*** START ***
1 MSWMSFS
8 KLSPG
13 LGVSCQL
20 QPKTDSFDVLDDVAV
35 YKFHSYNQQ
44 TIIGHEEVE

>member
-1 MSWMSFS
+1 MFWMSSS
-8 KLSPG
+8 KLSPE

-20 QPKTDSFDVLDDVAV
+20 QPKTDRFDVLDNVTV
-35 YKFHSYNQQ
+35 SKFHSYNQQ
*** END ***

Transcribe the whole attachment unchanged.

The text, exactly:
1 MSWMSFS
8 KLSPG
13 LGVSCQL
20 QPKTDSFDVLDDVAV
35 YKFHSYNQQ
44 TIIGHEEVE

>member
-1 MSWMSFS
+1 MFWMSSS
-8 KLSPG
+8 KLSPE

-20 QPKTDSFDVLDDVAV
+20 QPKTDRFDVLDNVTV
-35 YKFHSYNQQ
+35 SKFHSYNQQ